Student Facing Terroristic Threatening Charges Talks

Student Facing Terroristic Threatening Charges Talks
By: CJ Cassidy

How do you know your child's school is safe?  Just this week, Cape Girardeau Public Schools received two threats.

In the latest, police say a student outlined a plan of attack with the word PRETEND at the top of it.  He ended up in juvenile custody.

We wanted to find out how authorities can reassure you, it's safe to send your kids back to school.  I also talked with the student facing terroristic threatening charges in that first threat, to get his take, and because he's a juvenile... We won't reveal his identity.

"I went to my Vice Principal and I told her she said she'd look into it investigate it, I don't know if they did," the teen says.
He claims he heard about a plot to carry out a school shooting, but he admits he didn't stop after going to authorities.
"I did make a threat. I threatened to put the shooter away. That was my bad there," the student admits.
Those threats came in the form of letters to two female students, the teen claims he wanted to warn and impress.
The boy's father told us what one of the letters said.
"It said if he got a hold of one of the suckers one of the shooters they'd have to carry them out in body bags. The thing about the body bags was just a gag. He's no terrorist," Don Howard says of his son.
"I don't think I deserved to go to juvie over it . What I did wasn't criminal. It was distasteful," the boy says.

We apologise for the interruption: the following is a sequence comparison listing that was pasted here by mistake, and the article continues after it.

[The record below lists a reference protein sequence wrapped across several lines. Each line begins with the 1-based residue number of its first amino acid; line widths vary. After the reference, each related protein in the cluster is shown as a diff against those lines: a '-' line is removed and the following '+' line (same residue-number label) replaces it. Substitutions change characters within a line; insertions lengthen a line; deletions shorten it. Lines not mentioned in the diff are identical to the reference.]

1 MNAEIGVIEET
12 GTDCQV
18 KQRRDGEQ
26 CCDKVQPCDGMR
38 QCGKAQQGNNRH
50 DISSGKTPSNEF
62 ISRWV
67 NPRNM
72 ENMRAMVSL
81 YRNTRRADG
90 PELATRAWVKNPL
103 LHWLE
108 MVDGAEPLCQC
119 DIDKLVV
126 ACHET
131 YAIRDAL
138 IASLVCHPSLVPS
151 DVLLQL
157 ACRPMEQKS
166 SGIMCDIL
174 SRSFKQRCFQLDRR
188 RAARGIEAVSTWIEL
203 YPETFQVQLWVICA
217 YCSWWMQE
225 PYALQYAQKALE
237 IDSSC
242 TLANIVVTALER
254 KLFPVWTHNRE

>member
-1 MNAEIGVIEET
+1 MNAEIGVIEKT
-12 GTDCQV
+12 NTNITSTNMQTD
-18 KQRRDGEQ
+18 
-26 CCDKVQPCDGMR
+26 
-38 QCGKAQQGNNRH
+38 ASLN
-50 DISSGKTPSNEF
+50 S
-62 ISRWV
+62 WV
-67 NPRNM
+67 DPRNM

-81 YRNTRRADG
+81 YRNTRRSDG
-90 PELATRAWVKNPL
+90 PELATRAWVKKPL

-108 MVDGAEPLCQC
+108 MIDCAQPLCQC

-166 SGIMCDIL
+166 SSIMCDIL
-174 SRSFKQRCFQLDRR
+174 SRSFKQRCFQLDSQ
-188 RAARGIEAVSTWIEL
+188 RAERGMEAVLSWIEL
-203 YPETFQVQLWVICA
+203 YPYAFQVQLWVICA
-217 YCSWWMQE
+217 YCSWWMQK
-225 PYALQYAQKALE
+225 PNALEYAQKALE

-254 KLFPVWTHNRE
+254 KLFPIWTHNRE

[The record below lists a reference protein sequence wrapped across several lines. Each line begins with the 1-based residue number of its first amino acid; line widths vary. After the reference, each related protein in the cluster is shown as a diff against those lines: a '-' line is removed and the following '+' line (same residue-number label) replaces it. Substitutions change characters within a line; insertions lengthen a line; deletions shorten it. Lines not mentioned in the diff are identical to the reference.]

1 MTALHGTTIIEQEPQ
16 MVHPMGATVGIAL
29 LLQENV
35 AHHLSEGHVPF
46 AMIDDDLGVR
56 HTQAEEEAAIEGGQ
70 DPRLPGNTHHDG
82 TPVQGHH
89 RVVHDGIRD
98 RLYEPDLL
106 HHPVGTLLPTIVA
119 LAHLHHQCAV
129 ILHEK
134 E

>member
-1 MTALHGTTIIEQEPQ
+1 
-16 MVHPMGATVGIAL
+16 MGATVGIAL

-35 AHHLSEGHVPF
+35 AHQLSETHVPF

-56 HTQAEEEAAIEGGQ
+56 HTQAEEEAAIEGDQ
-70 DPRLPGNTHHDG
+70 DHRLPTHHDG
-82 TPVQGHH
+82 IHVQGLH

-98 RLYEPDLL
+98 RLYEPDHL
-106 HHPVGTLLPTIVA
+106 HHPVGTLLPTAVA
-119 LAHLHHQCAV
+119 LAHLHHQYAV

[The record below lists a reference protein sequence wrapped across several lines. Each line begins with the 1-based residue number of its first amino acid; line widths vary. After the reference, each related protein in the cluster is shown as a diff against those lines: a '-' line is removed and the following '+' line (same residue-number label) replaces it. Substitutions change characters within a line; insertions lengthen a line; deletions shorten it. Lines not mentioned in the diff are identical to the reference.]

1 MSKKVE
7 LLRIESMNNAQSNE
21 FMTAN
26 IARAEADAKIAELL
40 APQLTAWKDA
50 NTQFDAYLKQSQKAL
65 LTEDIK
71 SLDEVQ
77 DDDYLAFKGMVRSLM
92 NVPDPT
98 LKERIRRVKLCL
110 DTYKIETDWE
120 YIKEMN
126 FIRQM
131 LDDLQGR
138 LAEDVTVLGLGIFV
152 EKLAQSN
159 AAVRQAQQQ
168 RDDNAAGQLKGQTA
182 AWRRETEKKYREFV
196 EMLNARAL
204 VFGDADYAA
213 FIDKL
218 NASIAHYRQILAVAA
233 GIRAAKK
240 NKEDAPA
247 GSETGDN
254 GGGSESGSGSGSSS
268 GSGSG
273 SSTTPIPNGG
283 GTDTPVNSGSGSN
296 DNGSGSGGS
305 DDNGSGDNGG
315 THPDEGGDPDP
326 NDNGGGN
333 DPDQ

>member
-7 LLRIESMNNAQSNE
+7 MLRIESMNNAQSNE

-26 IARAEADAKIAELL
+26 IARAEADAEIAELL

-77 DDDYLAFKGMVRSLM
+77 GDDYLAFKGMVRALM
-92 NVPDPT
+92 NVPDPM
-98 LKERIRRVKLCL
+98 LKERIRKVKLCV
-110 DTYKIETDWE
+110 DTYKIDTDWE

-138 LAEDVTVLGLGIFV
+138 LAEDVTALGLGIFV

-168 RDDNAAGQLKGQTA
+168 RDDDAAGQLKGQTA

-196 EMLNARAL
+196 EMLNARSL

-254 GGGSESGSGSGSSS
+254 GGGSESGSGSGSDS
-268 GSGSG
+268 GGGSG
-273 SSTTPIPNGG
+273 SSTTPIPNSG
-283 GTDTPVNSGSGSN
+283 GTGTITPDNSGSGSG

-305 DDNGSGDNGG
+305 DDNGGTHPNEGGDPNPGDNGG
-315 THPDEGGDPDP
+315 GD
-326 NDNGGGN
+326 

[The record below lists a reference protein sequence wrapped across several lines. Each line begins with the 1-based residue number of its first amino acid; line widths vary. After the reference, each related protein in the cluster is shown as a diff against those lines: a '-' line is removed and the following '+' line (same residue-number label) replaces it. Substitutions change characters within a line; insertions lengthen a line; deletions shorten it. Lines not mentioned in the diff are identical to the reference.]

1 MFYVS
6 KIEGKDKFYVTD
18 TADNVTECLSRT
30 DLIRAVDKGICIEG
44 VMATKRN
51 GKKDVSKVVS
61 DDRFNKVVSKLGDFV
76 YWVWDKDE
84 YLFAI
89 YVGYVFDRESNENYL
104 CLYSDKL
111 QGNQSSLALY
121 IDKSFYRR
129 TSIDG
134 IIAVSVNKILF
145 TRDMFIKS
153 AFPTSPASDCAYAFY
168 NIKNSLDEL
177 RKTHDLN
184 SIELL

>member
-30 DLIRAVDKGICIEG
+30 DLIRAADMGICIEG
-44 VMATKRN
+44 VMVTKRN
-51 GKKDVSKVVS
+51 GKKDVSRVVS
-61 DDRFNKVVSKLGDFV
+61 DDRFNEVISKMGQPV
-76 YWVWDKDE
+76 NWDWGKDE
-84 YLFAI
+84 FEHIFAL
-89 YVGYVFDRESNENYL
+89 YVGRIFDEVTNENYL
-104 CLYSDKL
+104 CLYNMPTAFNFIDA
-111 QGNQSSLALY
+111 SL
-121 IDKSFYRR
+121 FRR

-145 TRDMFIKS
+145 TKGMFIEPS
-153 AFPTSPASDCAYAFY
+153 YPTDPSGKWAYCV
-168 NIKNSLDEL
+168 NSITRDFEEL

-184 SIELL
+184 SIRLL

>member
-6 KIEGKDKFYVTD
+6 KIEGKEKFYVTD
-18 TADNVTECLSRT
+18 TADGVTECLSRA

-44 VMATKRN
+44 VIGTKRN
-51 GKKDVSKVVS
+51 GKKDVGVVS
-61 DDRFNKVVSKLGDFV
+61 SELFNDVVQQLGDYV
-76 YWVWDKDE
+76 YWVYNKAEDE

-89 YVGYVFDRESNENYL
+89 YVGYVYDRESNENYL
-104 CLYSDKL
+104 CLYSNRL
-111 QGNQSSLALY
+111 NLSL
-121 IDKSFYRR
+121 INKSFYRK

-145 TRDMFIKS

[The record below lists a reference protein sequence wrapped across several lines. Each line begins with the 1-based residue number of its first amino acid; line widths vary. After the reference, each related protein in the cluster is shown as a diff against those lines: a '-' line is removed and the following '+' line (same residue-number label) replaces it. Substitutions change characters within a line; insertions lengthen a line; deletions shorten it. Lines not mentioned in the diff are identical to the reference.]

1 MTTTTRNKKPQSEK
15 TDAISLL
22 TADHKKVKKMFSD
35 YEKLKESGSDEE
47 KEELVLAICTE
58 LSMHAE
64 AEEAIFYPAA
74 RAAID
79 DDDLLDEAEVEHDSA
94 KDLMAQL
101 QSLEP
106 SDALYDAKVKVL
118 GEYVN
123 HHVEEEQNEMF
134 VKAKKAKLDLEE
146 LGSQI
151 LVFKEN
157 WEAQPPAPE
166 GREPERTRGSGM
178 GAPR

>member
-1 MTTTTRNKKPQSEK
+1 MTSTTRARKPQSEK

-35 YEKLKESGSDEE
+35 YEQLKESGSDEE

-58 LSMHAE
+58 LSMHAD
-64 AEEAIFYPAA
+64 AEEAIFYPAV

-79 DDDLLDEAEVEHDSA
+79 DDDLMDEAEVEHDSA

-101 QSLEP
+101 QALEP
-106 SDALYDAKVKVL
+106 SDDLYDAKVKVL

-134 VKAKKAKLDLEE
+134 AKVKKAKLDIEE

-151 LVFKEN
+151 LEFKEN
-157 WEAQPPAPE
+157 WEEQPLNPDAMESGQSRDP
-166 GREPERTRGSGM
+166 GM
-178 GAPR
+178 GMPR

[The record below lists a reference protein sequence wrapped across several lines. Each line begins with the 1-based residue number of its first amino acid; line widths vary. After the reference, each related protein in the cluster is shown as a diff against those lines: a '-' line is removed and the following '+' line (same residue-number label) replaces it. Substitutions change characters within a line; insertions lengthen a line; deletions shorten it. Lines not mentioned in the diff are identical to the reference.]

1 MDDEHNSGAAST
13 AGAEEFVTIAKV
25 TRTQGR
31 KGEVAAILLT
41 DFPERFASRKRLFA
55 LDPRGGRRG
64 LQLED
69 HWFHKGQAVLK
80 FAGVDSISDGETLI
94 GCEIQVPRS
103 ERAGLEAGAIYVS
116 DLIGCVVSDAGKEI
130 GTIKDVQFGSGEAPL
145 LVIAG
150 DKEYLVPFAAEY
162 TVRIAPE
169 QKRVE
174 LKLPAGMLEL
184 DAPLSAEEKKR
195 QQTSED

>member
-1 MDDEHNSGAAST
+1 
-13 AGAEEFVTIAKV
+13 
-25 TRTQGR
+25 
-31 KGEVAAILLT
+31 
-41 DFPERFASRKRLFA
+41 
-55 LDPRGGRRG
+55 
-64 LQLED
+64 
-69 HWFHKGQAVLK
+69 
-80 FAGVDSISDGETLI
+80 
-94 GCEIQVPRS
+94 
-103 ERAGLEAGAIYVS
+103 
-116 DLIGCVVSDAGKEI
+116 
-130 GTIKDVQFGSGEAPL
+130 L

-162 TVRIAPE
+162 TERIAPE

"My son says as far as he knows, nothing happened to the other kid," Howard points out.
"We take it all seriously," Cape Public School Superintendent Dave Scala says.
He says school authorities work closely with police to eliminate any threat, even when they suspect it's just a rumor.
They only hope parents trust them to do their jobs.
"They need to understand we can't always tell people what type of consequences individual students are getting, because there's a confidentiality factor," he says.
"If there's one thing I've learned out of all this, if I hear about another school shooting I'm not going to warn nobody. I'm just going to go home tell my parents, and tell my school administrators - that be it," the student says.
School leaders say that's what any student should do. They suggest parents talk with their children about the effect these so called pranks can have.
These days they could result in serious consequences.
Police also tell me not only do they search for a student's motive when they hear about a threat, they also try to figure out if that student has any access to weapons, or the ability to carry out a threat.